By Western standards it's tame, with no nudity, no sex and mostly text. Yet a new gay Moroccan Internet magazine may test the limits in a country where homosexuality is taboo.
The founders of "Mithly", the Arabic word for gay, say it's the first site of its kind in Muslim North Africa and aims to fight homophobia with understanding.
While gay and lesbian information websites already exist in Arabic, Samir Bargachi, one of Mithly's founding editors, told AFP it will be the first gay full-fledged monthly Internet magazine in Arabic.
"It's encouraging," he said after it went online this month. "Both Moroccans and foreigners have offered to write for our review and the letters page is already packed."
The site could test Morocco's bid to balance a move towards modernity and closer ties with Europe with the conservative religious and social values still embraced by many.
It hit the scene amid Islamic hardliners' outrage over the participation of British pop star Elton John, a homosexual, in a huge Rabat music festival starting this weekend.
The main opposition Islamist Justice and Development Party called -- unsuccessfully -- for authorities to ban the singer from taking part, saying his presence posed a "risk of encouraging homosexuality in Morocco".
Yet Mithly jumps right out of the closet. Its home page states, in English, that it's the "Moroccan Queer Magazine" and its logo, Arabic calligraphy for Mithly, is drawn in the unmistakable rainbow colors of the gay pride movement.
The "about us" chapter says the site wants to promote understanding about "what we aim for as a pressure group living in the most socially and politically turbulent area on the globe" so that "we may be recognised, accepted, included for who we truly are."
What they are up against is Morocco's penal code where Article 489 states -- as one official in the communications ministry who asked not to be named reminded -- that homosexual acts can be punished with "six months to three years imprisonment".
While there are no figures on convictions for this "crime", local papers still carry stories from time to time about people arrested on charges of homosexuality.
However, like liquor and wine consumption -- proscribed for Muslims under Moroccan law -- homosexuality is tolerated here provided practitioners do not flaunt their difference.
Mithly, for example, is quietly put together by a dozen collaborators in Rabat and Casablanca (www.mithly.net), according to Bargachi who is also coordinator of a homosexual rights association called Kif-Kif (the same).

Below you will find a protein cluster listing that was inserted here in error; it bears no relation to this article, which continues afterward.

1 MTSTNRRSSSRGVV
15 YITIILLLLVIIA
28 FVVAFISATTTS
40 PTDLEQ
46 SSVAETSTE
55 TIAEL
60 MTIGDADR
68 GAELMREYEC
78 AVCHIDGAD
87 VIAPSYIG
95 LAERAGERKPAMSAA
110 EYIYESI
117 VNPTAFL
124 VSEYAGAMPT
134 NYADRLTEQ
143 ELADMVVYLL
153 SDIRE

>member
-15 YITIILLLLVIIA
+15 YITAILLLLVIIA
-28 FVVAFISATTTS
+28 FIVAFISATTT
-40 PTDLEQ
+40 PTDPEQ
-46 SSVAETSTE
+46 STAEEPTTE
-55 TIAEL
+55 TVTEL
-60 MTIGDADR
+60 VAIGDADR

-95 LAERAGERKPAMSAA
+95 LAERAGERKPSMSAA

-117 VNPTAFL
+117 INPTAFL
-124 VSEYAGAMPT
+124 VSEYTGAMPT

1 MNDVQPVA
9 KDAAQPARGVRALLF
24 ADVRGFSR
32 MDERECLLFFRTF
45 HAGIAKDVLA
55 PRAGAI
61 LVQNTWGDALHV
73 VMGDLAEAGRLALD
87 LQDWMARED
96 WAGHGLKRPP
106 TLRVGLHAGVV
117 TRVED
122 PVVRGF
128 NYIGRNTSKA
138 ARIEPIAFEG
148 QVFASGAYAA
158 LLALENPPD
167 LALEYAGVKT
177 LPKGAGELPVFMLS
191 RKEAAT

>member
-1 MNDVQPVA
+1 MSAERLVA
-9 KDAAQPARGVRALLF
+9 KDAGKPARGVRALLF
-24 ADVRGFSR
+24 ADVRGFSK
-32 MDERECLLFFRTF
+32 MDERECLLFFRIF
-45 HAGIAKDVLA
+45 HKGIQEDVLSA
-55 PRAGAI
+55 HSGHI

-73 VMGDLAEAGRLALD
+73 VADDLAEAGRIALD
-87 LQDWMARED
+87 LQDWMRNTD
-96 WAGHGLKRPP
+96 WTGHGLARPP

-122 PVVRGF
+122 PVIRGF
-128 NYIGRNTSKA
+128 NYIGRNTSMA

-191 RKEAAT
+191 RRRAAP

Before it went online, however, Mithly "published a first number on paper to mark the occasion with a powerful symbolic act," said Bargachi.
More than 200 copies were grabbed up in a few days with "very positive responses from homosexuals and from certain heterosexuals," he said.
Others are more cautious.
"In Morocco, there are provisions to punish outrage against public morals," said Rabat barrister Mourad Bekkouri. "In the case of this review, those responsible risk running up against the law."
The communications ministry official, meanwhile, declined comment on the site but stressed that Morocco has a "constitution which considers Islam to be the religion of the state ... and Islam, like other religions, disapproves of homosexual practices."
Yet change is afoot.
Kif-Kif, for example, held without incident -- and for the third year -- a series of debates, a documentary and even a party with a drag queen last weekend for International Day Against Homophobia, marked around the globe on May 17.
And festival organisers refused to bend to the Islamists' request to ban Elton John from the ninth annual Mawazine festival, which runs May 21 to 29 and features a host of regional and international names including Sting, Carlos Santana, Julio Iglesias and BB King.
"At the Mawazine festival we invite artists based on the quality of their performance on stage and their artistic career," said one of the festival's directors Aziz Daki.
"We cannot withdraw an artist because of his homosexuality, which would be a violation of his right to privacy and compromise the values behind the festival," he said.
"Morocco is a tolerant Muslim country. The participation by Elton John illustrates that," said a Moroccan official on condition on anonymity. "Homosexuality is a universal practice."